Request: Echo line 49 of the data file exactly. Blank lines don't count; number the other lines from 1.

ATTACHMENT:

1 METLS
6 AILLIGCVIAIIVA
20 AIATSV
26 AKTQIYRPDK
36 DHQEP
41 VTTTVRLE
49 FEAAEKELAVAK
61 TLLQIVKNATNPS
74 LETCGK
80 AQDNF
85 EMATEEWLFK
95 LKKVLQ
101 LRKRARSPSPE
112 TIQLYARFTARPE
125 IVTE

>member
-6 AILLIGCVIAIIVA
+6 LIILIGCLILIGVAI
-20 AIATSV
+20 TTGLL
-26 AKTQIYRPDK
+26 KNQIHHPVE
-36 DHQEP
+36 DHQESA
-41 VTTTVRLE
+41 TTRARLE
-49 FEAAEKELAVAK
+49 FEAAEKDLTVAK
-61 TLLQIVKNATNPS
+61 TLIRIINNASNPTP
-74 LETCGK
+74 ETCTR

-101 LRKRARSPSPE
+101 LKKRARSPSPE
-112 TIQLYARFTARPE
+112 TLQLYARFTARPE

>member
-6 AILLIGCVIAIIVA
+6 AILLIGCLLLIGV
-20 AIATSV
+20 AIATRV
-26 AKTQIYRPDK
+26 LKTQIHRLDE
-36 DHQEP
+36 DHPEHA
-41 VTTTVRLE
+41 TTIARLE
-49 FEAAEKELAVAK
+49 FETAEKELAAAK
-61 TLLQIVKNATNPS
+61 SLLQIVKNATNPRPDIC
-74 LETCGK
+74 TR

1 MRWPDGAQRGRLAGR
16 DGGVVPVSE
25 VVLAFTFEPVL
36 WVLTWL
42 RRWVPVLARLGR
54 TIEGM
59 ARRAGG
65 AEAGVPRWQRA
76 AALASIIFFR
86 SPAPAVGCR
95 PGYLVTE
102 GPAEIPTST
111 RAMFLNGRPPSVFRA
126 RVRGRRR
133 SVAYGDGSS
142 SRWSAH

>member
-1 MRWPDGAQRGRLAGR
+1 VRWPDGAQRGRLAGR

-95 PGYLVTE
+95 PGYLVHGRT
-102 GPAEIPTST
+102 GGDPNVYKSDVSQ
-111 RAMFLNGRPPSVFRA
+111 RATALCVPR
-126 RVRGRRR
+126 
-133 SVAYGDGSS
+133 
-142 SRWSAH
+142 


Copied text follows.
+49 FETAEKELAAAK